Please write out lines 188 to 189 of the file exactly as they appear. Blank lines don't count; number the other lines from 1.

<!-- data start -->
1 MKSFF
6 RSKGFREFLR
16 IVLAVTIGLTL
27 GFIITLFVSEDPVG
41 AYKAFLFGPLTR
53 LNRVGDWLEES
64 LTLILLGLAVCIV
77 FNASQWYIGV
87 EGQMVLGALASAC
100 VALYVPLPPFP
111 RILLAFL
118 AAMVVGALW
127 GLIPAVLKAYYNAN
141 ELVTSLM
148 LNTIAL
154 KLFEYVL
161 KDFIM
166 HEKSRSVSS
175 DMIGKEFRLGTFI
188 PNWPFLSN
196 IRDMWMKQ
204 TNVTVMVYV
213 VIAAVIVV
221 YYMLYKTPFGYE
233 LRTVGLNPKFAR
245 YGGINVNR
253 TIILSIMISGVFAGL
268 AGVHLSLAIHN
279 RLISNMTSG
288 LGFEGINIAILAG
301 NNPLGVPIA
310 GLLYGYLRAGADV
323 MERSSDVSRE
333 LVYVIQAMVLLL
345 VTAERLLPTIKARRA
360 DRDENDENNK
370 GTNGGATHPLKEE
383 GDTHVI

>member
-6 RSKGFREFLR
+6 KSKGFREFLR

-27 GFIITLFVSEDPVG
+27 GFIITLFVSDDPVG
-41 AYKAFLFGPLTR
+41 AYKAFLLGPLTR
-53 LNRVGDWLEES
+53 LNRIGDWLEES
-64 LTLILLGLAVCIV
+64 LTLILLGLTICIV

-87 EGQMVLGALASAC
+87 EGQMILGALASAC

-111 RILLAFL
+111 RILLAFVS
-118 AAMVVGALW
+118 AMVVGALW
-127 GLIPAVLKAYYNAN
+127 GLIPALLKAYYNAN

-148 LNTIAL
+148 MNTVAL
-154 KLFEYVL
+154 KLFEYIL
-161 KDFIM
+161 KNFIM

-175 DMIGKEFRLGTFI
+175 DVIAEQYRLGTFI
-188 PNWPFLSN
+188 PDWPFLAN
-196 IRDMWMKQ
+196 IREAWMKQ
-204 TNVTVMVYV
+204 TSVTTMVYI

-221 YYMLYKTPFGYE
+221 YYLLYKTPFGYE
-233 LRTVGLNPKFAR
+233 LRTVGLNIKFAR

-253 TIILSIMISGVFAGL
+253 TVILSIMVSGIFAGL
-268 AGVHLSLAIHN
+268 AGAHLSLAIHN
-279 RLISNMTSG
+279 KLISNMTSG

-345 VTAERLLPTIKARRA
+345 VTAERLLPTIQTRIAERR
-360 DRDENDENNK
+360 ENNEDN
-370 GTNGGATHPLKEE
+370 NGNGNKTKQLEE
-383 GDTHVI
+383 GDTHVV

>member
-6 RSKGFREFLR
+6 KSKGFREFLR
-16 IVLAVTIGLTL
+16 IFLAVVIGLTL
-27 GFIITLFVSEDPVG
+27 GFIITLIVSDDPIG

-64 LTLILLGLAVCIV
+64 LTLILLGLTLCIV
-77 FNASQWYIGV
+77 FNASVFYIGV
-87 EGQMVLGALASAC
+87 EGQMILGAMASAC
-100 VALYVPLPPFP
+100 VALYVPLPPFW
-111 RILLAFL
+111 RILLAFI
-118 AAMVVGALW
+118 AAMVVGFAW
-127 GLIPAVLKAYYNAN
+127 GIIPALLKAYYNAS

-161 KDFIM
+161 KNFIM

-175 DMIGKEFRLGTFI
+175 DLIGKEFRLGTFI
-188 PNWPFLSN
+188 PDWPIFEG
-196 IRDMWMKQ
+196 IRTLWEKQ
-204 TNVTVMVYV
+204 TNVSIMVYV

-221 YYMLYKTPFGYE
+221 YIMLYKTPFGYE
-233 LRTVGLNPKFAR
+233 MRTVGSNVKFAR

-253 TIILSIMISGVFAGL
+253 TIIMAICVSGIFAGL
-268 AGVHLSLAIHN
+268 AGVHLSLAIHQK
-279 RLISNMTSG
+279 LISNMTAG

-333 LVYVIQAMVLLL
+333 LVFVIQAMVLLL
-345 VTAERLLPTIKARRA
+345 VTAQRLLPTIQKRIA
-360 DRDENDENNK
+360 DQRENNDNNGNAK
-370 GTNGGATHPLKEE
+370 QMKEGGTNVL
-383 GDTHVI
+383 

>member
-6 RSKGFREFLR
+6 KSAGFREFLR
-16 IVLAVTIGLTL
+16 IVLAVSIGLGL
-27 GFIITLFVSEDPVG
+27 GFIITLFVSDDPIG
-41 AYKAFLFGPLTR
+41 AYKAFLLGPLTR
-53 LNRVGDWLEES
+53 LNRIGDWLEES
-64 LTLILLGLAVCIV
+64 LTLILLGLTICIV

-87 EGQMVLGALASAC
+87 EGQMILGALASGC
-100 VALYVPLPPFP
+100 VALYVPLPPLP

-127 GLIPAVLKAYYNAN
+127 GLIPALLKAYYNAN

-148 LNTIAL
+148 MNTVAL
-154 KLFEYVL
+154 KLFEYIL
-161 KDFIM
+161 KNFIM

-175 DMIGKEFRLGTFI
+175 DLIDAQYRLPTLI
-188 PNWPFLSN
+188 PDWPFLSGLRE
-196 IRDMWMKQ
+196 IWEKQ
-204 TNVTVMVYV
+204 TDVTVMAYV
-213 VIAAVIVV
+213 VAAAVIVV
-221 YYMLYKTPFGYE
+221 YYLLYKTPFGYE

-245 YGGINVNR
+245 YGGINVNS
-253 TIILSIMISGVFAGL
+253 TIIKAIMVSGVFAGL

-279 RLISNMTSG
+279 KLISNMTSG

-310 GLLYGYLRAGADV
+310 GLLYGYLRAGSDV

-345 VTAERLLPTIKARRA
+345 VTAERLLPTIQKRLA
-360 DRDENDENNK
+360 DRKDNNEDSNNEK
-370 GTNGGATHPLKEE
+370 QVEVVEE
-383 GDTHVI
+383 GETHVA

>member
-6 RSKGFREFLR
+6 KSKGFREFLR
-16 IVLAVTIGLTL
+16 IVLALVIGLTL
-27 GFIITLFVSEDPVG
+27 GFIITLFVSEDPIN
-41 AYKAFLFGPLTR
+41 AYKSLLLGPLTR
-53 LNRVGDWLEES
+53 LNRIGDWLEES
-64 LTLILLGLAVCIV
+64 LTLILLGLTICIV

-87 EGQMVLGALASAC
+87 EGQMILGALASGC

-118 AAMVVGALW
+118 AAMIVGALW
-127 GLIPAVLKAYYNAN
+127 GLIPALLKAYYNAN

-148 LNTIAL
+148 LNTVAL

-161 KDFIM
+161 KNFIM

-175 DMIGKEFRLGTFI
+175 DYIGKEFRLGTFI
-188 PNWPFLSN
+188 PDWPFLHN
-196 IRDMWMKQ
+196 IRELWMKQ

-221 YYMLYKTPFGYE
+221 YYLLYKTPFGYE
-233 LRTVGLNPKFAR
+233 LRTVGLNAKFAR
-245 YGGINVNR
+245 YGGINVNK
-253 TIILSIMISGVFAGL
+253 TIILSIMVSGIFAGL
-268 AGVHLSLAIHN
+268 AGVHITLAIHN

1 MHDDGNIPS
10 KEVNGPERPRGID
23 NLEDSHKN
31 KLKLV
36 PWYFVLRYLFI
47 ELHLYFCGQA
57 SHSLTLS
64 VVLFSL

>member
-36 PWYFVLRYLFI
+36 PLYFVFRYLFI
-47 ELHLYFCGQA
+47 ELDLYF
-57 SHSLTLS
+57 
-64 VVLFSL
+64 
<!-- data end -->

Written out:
-360 DRDENDENNK
+360 DRKDNNEDSNNEK